Case: Tallcree First Nation v Rath & Company, 2020 ABCA 433 (CanLII)

Keywords: Contingency Fee; Alberta Rules of Court, AR 124/2010

Synopsis:

The Respondent enters into a contingency fee agreement with the Applicants for 20% of an agricultural benefits claim under Treaty 8. The Applicants resolve the claim for $57,590,375, resulting in $11,518,075 for the Applicants. The Applicants’ “estimate” of time (i.e. at stated hourly billing rates) comes to 3% of that amount.

The Respondent applies for a review of the contingency fee agreement under Rule 10.13 of the Alberta Rules of Court, AR 124/2010. The Review Officer finds the contingency fee reasonable, noting “20% was at the low end of the range for contingency fee agreements”. (See para. 7). A Chambers Judge subsequently revokes the Review Officer’s decision; a decision with respect to what reasonable fees should be is in reserve; the Chambers Judge noting the Review Officer’s decision that the contingency fee was “not unexpectedly unfair” or “clearly unreasonable” (para. 49 of Lee J.).

The Applicants seek to set aside the Chambers Judge’s decision to revoke. They apply for a declaration that they have a right to appeal, or, if the Chambers Judge’s decision is classified as a decision “as to costs only”, for permission to appeal.

The Court of Appeal determines permission to appeal is not needed, but directs that any appeal of the Chambers Judge’s decision “be held in abeyance until it is known whether his final decision will be appealed”. (See para. 21).

Importance:

Rule 14.5 lists the circumstances in which “permission” is required before making an appeal to the Court of Appeal. Rule 14.5(1)(e) includes a decision “as to costs only”, but an appeal or cross appeal is not “as to costs only” if a related substantive decision is also being appealed. The question for the Court of Appeal was whether an appeal against the Chambers Judge’s decision herein fit within this section, and would necessitate “permission to appeal”.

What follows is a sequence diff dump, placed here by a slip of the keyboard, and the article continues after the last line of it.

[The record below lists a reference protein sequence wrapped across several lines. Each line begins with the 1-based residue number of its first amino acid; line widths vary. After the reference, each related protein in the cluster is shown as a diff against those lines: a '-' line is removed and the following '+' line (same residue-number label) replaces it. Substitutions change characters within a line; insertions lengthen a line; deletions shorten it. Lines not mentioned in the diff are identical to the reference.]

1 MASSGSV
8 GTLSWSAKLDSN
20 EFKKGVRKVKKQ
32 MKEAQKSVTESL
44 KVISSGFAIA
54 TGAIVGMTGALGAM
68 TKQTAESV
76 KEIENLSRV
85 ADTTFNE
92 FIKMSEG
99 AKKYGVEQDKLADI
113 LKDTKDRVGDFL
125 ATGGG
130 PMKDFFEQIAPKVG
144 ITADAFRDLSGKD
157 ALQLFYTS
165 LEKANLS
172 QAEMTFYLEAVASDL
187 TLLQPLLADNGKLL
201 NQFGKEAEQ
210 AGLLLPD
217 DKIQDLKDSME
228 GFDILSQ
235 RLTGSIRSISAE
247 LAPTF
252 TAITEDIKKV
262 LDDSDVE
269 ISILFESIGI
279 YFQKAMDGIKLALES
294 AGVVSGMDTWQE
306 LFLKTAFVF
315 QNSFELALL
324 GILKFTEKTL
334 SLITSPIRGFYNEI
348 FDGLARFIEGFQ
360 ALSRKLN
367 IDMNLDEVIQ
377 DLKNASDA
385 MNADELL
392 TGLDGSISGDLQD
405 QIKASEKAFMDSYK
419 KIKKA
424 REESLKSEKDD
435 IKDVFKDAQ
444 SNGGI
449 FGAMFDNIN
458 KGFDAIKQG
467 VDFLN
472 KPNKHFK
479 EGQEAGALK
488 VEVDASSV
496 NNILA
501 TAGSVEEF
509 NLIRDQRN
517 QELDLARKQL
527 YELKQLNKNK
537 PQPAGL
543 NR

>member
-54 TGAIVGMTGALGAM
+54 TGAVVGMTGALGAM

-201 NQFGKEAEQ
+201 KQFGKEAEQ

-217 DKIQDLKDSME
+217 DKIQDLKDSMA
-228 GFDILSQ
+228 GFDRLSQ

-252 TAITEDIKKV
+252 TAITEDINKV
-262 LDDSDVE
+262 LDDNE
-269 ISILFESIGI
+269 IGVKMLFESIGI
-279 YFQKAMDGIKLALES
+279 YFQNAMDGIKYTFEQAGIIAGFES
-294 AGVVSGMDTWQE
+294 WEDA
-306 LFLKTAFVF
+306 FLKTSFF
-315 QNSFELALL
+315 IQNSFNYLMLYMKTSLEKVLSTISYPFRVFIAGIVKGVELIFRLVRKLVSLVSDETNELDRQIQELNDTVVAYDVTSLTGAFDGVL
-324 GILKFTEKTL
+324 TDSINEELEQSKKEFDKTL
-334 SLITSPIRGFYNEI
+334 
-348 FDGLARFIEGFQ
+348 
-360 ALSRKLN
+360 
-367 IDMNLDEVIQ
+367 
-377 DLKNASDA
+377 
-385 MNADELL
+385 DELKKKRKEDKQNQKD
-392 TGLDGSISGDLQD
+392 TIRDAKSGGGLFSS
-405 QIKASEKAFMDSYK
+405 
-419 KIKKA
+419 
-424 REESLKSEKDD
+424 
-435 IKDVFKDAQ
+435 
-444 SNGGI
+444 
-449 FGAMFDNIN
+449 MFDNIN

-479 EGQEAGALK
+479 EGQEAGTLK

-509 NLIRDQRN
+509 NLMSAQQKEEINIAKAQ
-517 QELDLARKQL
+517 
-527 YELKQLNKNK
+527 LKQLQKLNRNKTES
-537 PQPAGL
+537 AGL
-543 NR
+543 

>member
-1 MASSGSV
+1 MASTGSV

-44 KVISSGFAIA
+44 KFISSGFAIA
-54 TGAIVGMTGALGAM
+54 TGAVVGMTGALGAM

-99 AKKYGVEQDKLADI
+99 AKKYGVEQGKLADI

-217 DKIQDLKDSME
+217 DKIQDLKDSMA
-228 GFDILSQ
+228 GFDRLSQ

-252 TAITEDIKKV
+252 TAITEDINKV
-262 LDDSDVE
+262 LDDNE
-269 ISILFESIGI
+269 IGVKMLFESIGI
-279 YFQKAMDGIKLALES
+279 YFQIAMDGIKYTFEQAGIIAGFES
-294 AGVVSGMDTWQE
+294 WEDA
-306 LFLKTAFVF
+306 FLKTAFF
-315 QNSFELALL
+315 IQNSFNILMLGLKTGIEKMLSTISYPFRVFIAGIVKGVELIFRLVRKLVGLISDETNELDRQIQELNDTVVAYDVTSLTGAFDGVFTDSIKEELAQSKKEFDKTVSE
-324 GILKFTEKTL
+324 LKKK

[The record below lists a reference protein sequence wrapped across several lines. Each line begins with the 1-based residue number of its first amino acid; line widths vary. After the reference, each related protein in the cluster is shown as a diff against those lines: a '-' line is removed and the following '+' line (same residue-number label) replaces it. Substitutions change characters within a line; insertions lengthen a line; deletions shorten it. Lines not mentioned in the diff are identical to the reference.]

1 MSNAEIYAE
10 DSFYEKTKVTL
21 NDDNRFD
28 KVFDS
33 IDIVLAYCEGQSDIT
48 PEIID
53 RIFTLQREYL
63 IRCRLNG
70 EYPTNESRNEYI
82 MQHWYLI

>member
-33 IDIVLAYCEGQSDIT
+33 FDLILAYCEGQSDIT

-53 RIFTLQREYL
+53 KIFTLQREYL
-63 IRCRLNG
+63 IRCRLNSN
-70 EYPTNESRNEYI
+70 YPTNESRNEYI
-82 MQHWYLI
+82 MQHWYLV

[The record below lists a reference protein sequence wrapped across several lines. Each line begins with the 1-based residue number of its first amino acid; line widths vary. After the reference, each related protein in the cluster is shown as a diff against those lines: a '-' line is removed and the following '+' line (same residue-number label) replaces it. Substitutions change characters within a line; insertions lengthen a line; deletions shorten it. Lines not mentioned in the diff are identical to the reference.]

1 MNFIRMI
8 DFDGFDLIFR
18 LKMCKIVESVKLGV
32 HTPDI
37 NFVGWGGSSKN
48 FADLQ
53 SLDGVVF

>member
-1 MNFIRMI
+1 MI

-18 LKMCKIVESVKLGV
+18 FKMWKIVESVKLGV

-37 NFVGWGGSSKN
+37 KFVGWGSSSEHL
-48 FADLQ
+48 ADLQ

By answering this question in the negative, the decision of the Court of Appeal clarified the meaning of “costs” in the Rules. For the Court of Appeal, this word will “normally” refer to costs payable between parties to a lawsuit; the phrase “recoverable fees” will refer to “the fees due from a client to his or her lawyer”; and the meaning of “costs awards” is “the amount payable by one party in a lawsuit to another party” in accordance with Rule 10.31 or 10.43. (See para. 14).

As a result, the Court of Appeal determined it would be “odd if the word ‘costs’ in r 14.5(1)(e) has a different meaning than it has in other parts of the Rules”. (See para. 15). In coming to this conclusion, the Court of Appeal distinguished Kohut v Wilson, 2002 ABCA 247 and Matt, Owens, Stinchcombe, Sattin & Coultry v Neilson, 1980 ABCA 349, two decisions which held that the review of decision on lawyer’s recoverable fees did fit the category of a decision “as to costs alone”. (See para. 16).

The Court of Appeal determined that a review of a contingency fee agreement, in particular, should not fit within Rule 14.5(1)(e) based on the following policy rationale:

The policy behind r 14.5(1)(e) is to screen out appeals of discretionary costs (or review) decisions which rarely raise questions of principle and would be reviewed on a deferential standard: Beazer v Tollestrup, 2019 ABCA 10 at paras 2-3. A review of lawyers’ accounts is a largely discretionary exercise but a review of a contingency fee agreement for reasonableness raises issues of principle about whether (and when) clients who enter into such an agreement and allow the lawyer to fulfil the contingency can decline to pay the contractually-agreed contingency fee. (See para. 17).

Counsel for the Respondent: Priscilla Kennedy (Priscilla Kennedy Law, Edmonton)

Counsel for the Applicants: Edward Molstad, Q.C. and Allie Larson (Parlee McLaws LLP, Edmonton)

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